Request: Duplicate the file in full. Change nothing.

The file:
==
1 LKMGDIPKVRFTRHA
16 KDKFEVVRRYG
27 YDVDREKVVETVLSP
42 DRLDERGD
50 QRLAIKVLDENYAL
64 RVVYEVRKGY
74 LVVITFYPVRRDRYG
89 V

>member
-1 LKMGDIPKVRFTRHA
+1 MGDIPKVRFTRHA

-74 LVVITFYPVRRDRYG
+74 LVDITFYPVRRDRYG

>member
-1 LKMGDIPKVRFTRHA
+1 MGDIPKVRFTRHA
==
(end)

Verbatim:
1 LKMGDIPKVRFTRHA
16 KDKFEVVRRYG
27 YDVDREKVVETVLSP
42 DRLDERGD
50 QRLAIKVLDENYAL
64 RVVYEVRKGY
74 LVVITFYPVRRDRYG
89 V

>member
-1 LKMGDIPKVRFTRHA
+1 MGDIPKVRFTRHA

-74 LVVITFYPVRRDRYG
+74 LVDITFYPVRRDRYG

>member
-1 LKMGDIPKVRFTRHA
+1 MGDIPKVRFTRHA